import mechanicalsoup
# 1
browser = owser()
login_page = (url)
login_html =
# 2
form = (“form”)[0]
(“input”)[0][“value”] = “zeus”
(“input”)[1][“value”] = “ThunderDude”
# 3
profiles_page = (form, )
Save the file and press F5 to run it. You can confirm that you successfully logged in by typing the following into the interactive window:

Let’s break down the above example:
You create a Browser instance and use it to request the URL. You assign the HTML content of the page to the login_html variable using the property.
(“form”) returns a list of all

elements on the page. Since the page has only one

element, you can access the form by retrieving the element at index 0 of the list. The next two lines select the username and password inputs and set their value to “zeus” and “ThunderDude”, respectively.
You submit the form with (). Notice that you pass two arguments to this method, the form object and the URL of the login_page, which you access via
In the interactive window, you confirm that the submission successfully redirected to the /profiles page. If something had gone wrong, then the value of would still be “.
Now that we have the profiles_page variable set, let’s see how to programmatically obtain the URL for each link on the /profiles page.
To do this, you use () again, this time passing the string “a” to select all the
anchor elements on the page:
>>>>>> links = (“a”)
Now you can iterate over each link and print the href attribute:
>>>>>> for link in links:… address = link[“href”]… text =… print(f”{text}: {address}”)…
Aphrodite: /profiles/aphrodite
Poseidon: /profiles/poseidon
Dionysus: /profiles/dionysus
The URLs contained in each href attribute are relative URLs, which aren’t very helpful if you want to navigate to them later using MechanicalSoup. If you happen to know the full URL, then you can assign the portion needed to construct a full URL.
In this case, the base URL is just. Then you can concatenate the base URL with the relative URLs found in the src attribute:
>>>>>> base_url = ”
>>> for link in links:… address = base_url + link[“href”]… print(f”{text}: {address}”)…
Aphrodite: Poseidon: Dionysus:
You can do a lot with just (), (), and (). That said, MechanicalSoup is capable of much more. To learn more about MechanicalSoup, check out the official docs.
Expand the block below to check your understanding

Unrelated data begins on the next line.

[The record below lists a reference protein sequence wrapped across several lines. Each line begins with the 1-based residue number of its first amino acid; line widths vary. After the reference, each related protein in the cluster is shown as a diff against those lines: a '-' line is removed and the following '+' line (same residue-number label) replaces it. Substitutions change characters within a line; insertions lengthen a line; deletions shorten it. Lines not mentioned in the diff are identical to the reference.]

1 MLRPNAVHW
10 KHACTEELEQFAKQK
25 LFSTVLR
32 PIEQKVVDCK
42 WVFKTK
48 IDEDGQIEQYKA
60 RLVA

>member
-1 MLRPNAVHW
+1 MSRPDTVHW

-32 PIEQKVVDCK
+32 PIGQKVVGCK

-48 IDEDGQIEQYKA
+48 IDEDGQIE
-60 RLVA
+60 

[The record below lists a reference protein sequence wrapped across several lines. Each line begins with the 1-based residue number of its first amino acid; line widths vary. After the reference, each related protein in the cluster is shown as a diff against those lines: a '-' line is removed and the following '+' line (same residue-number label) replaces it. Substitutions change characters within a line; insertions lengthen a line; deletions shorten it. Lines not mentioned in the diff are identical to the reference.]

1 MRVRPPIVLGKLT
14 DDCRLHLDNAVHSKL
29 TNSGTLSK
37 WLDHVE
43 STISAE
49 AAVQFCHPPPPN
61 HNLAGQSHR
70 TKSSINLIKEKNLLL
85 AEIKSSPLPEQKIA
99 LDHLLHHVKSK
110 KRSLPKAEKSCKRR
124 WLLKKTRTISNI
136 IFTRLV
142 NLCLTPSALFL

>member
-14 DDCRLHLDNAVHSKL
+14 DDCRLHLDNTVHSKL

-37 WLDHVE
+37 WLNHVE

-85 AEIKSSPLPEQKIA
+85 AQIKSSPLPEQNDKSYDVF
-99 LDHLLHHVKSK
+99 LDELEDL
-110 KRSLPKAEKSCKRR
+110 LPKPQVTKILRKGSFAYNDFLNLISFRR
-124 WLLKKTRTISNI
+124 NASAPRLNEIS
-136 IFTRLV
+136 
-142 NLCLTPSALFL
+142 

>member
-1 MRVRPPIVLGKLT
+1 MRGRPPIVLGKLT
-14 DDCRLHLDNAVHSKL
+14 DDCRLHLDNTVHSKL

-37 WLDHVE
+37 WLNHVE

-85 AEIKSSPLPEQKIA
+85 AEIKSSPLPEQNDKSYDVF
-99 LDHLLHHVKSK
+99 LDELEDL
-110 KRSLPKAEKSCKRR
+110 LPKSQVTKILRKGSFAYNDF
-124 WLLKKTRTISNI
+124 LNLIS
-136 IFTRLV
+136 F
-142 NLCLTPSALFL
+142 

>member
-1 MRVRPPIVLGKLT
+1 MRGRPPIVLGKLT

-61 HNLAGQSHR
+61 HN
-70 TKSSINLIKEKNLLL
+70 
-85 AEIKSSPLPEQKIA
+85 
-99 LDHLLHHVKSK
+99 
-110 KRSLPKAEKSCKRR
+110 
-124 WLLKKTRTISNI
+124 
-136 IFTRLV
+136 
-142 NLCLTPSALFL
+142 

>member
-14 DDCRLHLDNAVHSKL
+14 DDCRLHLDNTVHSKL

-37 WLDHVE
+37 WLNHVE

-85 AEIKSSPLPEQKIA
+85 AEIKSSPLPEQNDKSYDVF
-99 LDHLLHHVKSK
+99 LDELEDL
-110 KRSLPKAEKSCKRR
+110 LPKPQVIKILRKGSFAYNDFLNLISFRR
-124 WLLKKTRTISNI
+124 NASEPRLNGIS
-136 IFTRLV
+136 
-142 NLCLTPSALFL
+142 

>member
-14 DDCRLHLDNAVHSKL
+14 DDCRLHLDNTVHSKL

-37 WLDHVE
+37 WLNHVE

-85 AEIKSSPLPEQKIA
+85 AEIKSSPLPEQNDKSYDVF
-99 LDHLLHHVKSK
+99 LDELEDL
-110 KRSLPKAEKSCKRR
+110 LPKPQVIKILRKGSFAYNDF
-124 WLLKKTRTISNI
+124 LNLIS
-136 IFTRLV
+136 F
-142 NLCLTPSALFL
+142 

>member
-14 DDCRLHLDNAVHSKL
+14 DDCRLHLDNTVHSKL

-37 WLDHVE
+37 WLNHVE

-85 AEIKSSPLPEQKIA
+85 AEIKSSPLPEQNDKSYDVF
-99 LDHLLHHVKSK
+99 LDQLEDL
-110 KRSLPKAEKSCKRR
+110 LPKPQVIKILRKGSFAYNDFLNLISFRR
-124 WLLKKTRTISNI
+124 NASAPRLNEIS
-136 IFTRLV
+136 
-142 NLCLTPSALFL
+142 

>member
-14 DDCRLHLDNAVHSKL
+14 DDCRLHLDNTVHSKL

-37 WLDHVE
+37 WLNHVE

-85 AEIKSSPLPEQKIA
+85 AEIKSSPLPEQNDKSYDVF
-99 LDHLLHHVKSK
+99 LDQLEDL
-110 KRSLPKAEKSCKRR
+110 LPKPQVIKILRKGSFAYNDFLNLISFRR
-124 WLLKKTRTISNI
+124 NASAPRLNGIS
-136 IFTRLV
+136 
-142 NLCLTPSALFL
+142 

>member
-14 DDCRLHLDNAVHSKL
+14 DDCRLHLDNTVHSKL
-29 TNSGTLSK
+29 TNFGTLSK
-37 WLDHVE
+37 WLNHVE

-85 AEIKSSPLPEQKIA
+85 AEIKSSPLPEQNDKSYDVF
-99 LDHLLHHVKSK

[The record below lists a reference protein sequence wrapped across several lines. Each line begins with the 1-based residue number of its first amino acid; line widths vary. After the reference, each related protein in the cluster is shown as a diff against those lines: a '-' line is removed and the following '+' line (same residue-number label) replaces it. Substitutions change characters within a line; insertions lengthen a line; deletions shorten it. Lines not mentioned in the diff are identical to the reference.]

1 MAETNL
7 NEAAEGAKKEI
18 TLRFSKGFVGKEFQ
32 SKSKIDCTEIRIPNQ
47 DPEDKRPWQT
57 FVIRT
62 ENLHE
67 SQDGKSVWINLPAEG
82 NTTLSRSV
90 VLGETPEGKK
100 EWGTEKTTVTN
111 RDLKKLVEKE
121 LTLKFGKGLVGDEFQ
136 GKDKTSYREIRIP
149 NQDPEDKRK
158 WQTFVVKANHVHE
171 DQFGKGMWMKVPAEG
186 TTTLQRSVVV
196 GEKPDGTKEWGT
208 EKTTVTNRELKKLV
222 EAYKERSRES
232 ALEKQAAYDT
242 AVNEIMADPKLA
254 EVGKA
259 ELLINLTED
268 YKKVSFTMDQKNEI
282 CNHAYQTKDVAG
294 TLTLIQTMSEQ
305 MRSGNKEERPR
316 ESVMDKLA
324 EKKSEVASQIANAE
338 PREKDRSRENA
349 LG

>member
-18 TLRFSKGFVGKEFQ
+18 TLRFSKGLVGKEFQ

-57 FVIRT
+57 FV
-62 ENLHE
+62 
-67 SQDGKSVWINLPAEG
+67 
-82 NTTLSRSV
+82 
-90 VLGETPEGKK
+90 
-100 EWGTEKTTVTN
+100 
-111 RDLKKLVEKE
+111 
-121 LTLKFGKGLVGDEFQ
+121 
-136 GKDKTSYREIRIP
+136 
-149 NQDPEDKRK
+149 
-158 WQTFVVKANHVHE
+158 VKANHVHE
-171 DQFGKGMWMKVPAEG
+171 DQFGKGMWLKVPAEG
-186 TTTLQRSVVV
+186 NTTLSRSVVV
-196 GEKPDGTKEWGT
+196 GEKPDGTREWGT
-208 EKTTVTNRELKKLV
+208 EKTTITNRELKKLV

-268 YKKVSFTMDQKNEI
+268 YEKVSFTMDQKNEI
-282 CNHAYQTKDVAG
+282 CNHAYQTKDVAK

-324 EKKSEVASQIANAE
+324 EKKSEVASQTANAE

Use MechanicalSoup to provide the correct username (zeus) and password (ThunderDude) to the login form located at the URL Once the form is submitted, display the title of the current page to determine that you’ve been redirected to the /profiles page.
Your program should print the text All Profiles.
First, import the mechanicalsoup package and create a Broswer object:
Point the browser to the login page by passing the URL to () and grab the HTML with the attribute:
login_url = ”
login_page = (login_url)
login_html is a BeautifulSoup instance. Since the page has only a single form on it, you can access the form via Using (), select the username and password inputs and fill them with the username “zeus” and the password “ThunderDude”:
form =
Now that the form is filled out, you can submit it with ():
If you filled the form with the correct username and password, then profiles_page should actually point to the /profiles page. You can confirm this by printing the title of the page assigned to profiles_page:
You should see the following text displayed:
All Profiles
If instead you see the text Log In or something else, then the form submission failed.
Interact With Websites in Real Time
Sometimes you want to be able to fetch real-time data from a website that offers continually updated information.
In the dark days before you learned Python programming, you had to sit in front of a browser, clicking the Refresh button to reload the page each time you wanted to check if updated content was available. But now you can automate this process using the () method of the MechanicalSoup Browser object.
Open your browser of choice and navigate to the URL. This /dice page simulates a roll of a six-sided die, updating the result each time you refresh the browser. Below, you’ll write a program that repeatedly scrapes the page for a new result.
The first thing you need to do is determine which element on the page contains the result of the die roll. Do this now by right-clicking anywhere on the page and selecting View page source. A little more than halfway down the HTML code is an